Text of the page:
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Cameron calls for changes to ‘welfare gap’

In a controversial speech on welfare, Prime Minister David Cameron is to suggest moves that restrict or cut benefits for the under-25s, large families and the unemployed. He will assert that the current system is causing deep social divisions and will call for a wider debate on the best ways to get people back into work.

Many of his ideas are for the next Conservative manifesto and will not become Coalition Government policy. They are thought to be to reassure angry Tory backbenchers who think the party’s values are being ‘watered down’ by the Liberal Democrats, who would oppose such drastic changes to the welfare system.

Cameron will propose removing housing benefits for under-25s who could move in with their parents, setting a time limit on jobseekers’ allowance and suggesting a restriction on benefits for claimants with three or more children.

This would change the current system, which he says encourages people to have children but not to work, into one where welfare acts as a safety net for those who have no independent means of support, he will say.

Speaking in Kent, Cameron will say: “We have, in some ways, created a welfare gap in this country – between those living long-term in the welfare system and those outside it. Those within it grow up with a series of expectations – you can have a home of your own, the state will support you whatever decisions you make, you will always be able to take out no matter what you put in.

“This has sent out some incredibly damaging signals. That it pays not to work. That you are owed something for nothing. It gave us millions of working-age people sitting at home on benefits even before the recession hit. It created a culture of entitlement. And it has led to huge resentment amongst those who pay into the system, because they feel that what they’re having to work hard for, others are getting without having to put in the effort.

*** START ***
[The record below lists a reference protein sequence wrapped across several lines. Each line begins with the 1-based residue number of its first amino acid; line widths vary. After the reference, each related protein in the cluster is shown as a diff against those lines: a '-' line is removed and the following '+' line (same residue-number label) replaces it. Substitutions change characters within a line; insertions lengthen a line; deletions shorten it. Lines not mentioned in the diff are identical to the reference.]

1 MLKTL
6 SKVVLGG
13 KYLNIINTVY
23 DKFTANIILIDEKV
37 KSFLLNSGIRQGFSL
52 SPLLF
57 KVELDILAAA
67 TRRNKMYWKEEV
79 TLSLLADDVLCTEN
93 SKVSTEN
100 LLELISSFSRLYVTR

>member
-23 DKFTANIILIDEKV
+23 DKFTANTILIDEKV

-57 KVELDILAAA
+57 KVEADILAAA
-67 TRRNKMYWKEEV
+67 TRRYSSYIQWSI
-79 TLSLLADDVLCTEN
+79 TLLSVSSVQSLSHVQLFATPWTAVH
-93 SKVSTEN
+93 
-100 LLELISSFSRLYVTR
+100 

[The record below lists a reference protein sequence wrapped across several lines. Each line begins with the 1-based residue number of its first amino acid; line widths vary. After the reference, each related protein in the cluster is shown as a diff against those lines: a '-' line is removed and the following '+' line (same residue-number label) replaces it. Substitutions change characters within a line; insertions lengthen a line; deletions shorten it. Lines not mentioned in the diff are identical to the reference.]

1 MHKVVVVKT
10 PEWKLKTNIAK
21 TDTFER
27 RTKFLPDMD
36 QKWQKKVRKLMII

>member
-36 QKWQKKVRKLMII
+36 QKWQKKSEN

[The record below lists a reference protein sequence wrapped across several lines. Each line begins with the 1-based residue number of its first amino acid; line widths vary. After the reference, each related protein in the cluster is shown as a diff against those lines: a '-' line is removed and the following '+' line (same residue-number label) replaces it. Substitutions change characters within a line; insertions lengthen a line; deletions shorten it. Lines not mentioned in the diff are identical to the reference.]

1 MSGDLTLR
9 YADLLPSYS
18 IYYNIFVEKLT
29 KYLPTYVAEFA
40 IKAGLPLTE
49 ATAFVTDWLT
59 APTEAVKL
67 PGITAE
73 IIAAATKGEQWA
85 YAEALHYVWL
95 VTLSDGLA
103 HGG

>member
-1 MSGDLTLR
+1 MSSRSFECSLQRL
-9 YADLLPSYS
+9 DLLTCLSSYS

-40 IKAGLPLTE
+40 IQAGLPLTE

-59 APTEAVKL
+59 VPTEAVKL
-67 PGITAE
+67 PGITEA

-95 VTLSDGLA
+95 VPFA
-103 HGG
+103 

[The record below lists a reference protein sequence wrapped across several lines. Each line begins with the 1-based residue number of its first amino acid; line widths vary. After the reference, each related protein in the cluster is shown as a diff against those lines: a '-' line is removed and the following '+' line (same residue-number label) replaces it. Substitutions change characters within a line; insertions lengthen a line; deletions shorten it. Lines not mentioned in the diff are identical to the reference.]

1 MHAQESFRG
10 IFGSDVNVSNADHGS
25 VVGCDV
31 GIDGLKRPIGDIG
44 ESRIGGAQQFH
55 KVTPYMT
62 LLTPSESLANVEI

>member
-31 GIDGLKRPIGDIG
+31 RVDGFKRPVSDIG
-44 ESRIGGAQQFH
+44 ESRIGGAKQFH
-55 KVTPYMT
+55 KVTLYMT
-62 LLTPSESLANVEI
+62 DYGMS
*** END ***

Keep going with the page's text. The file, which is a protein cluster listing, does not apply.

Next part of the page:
“We have been encouraging working-age people to have children and not work, when we should be enabling working-age people to work and have children. So it's time we asked some serious questions about the signals we send out through the benefits system.”

He acknowledges that this is a sensitive issue, but will add: “It is right to ask whether those in the welfare system should not be faced with the same kinds of decisions that working people have to wrestle with when they have a child.”

Other possible suggestions include tightening the definition of homelessness, shifting to regionally set benefits and measures to tighten requirements to actively seek work before receiving jobseeker’s allowance.

Employment minister Chris Grayling told ITV’s Daybreak: “You have to start with some basic principles. What we have been saying is we have to have a welfare state which is not a place in which you live but which is a ladder up which you climb. All too often over the course of the last decades as our current welfare state has built up, it has become a place in which people live.”

But shadow work and pensions secretary Liam Byrne condemned the suggestions, saying: “This is a hazy and half-baked plan when we need a serious back-to-work programme for young families.

“Many young families with their first foot on the career ladder will be knocked off if help with their rent is taken away. And young families that want to work won't be able to move where the jobs are.”


Tell us what you think – have your say below, or email us directly at [email protected]

Image c. World Economic Forum


Sarah   08/04/2013 at 14:03

The fundamental principles are sound. Everybody should have the self worth and pride to want to sustain themselves and their family. Undoubtedly, there are times when circumstances dictate that assistance is necessary, and it should be available, but that is what is should be, assistance and not a free ticket. You have to make choices in life, and if you cannot afford to look after a child it is irresponsible to consciously bring a life into the world, expecting other people to take on the financial burden.

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